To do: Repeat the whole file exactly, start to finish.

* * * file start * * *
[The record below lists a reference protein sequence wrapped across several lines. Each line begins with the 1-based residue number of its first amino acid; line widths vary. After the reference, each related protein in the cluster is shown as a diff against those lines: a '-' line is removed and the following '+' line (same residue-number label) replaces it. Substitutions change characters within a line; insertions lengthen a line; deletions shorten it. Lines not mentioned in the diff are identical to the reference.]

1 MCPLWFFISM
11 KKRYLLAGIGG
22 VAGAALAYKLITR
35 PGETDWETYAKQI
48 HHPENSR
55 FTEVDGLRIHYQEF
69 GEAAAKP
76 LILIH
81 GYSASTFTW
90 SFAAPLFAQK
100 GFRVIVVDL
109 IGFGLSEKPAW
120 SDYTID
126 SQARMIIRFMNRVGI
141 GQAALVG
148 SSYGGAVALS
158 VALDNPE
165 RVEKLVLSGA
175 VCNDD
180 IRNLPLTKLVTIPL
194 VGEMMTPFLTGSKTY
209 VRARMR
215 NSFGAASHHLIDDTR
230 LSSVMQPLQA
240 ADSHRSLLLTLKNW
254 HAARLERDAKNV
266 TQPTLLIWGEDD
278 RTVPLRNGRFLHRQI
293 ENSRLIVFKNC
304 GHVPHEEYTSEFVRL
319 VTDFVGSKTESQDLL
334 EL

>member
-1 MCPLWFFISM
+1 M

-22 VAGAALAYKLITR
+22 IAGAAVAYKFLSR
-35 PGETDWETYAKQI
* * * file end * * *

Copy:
[The record below lists a reference protein sequence wrapped across several lines. Each line begins with the 1-based residue number of its first amino acid; line widths vary. After the reference, each related protein in the cluster is shown as a diff against those lines: a '-' line is removed and the following '+' line (same residue-number label) replaces it. Substitutions change characters within a line; insertions lengthen a line; deletions shorten it. Lines not mentioned in the diff are identical to the reference.]

1 MCPLWFFISM
11 KKRYLLAGIGG
22 VAGAALAYKLITR
35 PGETDWETYAKQI
48 HHPENSR
55 FTEVDGLRIHYQEF
69 GEAAAKP
76 LILIH
81 GYSASTFTW
90 SFAAPLFAQK
100 GFRVIVVDL
109 IGFGLSEKPAW
120 SDYTID
126 SQARMIIRFMNRVGI
141 GQAALVG
148 SSYGGAVALS
158 VALDNPE
165 RVEKLVLSGA
175 VCNDD
180 IRNLPLTKLVTIPL
194 VGEMMTPFLTGSKTY
209 VRARMR
215 NSFGAASHHLIDDTR
230 LSSVMQPLQA
240 ADSHRSLLLTLKNW
254 HAARLERDAKNV
266 TQPTLLIWGEDD
278 RTVPLRNGRFLHRQI
293 ENSRLIVFKNC
304 GHVPHEEYTSEFVRL
319 VTDFVGSKTESQDLL
334 EL

>member
-1 MCPLWFFISM
+1 M

-22 VAGAALAYKLITR
+22 IAGAAVAYKFLSR
-35 PGETDWETYAKQI